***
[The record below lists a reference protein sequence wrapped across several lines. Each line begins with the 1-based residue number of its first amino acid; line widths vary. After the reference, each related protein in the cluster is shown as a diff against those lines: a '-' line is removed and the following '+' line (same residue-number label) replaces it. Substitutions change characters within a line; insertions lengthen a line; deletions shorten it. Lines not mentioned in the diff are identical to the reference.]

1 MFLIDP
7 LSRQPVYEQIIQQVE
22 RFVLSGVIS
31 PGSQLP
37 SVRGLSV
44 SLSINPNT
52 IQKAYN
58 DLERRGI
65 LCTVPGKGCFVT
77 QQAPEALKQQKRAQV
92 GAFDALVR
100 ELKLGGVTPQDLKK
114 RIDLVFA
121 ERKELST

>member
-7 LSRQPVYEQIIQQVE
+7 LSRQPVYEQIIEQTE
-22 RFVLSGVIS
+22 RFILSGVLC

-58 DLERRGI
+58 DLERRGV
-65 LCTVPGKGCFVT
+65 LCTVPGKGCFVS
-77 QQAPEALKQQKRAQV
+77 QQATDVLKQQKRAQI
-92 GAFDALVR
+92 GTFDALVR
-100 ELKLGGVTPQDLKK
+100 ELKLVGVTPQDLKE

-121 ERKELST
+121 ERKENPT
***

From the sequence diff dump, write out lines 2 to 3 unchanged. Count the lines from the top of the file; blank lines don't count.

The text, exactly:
1 MFLIDP
7 LSRQPVYEQIIQQVE